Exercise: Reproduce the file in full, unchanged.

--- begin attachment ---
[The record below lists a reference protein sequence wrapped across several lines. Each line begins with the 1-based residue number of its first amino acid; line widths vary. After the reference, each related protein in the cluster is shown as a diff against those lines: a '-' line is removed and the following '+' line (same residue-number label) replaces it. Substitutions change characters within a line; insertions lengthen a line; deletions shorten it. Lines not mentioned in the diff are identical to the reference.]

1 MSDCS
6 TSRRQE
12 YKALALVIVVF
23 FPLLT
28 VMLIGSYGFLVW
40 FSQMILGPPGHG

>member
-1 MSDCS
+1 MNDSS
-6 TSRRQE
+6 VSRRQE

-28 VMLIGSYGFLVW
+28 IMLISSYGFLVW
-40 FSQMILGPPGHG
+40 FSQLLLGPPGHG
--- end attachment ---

[The record below lists a reference protein sequence wrapped across several lines. Each line begins with the 1-based residue number of its first amino acid; line widths vary. After the reference, each related protein in the cluster is shown as a diff against those lines: a '-' line is removed and the following '+' line (same residue-number label) replaces it. Substitutions change characters within a line; insertions lengthen a line; deletions shorten it. Lines not mentioned in the diff are identical to the reference.]

1 MSDCS
6 TSRRQE
12 YKALALVIVVF
23 FPLLT
28 VMLIGSYGFLVW
40 FSQMILGPPGHG

>member
-1 MSDCS
+1 MNDSS
-6 TSRRQE
+6 VSRRQE

-28 VMLIGSYGFLVW
+28 IMLISSYGFLVW
-40 FSQMILGPPGHG
+40 FSQLLLGPPGHG